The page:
Снимка: Димитър Кьосермарлиев, Bulgaria ON AIR

Bulgaria Plans to Take Down Top Torrent Sites, with U.S. Assistance

Post Syndicated from Ernesto original https://torrentfreak.com/bulgaria-plans-to-take-down-top-torrent-sites-with-u-s-assistance-200403/

Last year, Bulgarian authorities carried out several sting operations to take down key players in the IPTV piracy ecosystem. It also provided key assistance in the police action against Xtream Codes.

The country’s increased efforts to protect copyright holders haven’t gone unnoticed in the United States. The U.S. Trade Representative (USTR) previously removed Bulgaria from their ‘Special 301 Watch List’ and the country hopes to keep it that way.

This week, TorrentFreak obtained a transcript from the most recent hearing on the 2020 Special 301 review. The Government of Bulgaria also sent a representative to the meeting, Ivo Konstantinov, who informed the USTR about the country’s continued progress.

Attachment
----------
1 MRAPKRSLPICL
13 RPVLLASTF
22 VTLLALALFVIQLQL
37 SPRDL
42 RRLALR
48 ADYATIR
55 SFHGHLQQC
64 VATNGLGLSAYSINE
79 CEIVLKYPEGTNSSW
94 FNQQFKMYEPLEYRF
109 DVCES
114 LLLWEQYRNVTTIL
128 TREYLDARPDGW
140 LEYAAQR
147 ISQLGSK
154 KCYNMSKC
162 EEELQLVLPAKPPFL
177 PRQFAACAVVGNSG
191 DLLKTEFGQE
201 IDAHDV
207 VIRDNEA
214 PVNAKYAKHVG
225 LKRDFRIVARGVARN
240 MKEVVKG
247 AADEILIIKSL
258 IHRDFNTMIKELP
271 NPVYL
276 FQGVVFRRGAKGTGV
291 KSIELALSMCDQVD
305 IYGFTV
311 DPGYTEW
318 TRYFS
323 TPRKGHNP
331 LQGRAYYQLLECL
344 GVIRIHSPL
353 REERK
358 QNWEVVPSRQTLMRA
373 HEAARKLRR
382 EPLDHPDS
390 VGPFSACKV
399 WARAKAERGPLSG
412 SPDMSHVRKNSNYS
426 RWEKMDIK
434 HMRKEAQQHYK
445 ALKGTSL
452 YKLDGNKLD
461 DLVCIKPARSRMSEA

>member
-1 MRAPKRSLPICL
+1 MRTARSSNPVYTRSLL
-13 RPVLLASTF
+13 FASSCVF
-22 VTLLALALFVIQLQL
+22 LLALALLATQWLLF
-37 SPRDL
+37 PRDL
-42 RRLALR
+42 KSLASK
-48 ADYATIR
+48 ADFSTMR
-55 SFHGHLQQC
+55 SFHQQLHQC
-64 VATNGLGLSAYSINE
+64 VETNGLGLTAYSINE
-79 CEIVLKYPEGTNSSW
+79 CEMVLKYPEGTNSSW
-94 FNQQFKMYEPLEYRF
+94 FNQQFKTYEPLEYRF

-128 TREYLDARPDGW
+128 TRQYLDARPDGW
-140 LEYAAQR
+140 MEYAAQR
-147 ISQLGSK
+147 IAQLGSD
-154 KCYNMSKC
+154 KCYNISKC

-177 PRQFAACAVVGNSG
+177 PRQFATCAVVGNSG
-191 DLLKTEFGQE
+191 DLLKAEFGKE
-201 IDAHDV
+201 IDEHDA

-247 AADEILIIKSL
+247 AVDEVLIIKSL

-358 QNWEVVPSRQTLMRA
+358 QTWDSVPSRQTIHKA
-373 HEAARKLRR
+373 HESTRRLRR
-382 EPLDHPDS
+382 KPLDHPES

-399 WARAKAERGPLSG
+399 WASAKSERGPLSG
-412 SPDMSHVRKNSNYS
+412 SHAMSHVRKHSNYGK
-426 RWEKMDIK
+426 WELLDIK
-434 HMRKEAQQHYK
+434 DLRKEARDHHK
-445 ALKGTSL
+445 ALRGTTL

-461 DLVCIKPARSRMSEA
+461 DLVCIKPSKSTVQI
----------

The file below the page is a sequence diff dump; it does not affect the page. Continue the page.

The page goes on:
In addition to mentioning IPTV sting operations and legislative developments, Konstantinov stressed that more work has to be done. Specifically, Bulgaria is working on shutting down several major torrent sites with help from U.S. law enforcement.

“Most important of all, the elephant in our room are two of the largest torrent tracking servers that are operating in our country, whose servers are outside of the country,” Bulgaria’s representative said.

“[O]ur National Police and Combat Organized Crime Unit is preparing requests for legal assistance from the U.S. side to deface them and take them down from their host services, which are here in the United States.”

Konstantinov informed the USTR that “this is coming.” No concrete dates were given but the authorities are also working on indictments, which suggests that criminal prosecutions may follow as well.

During the hearing, no websites were mentioned. However, we managed to track down several USTR filings from earlier this year which identify the two trackers as Zamunda.net and ArenaBG. Both sites are among the top 25 most-visited websites in Bulgaria.

In one document the Bulgarian Government states that it intends to “terminate the activities of the Zamunda and Arena.bg torrent trackers,” adding that “5 pre-trial proceedings were opened” for “intellectual property and tax crimes.”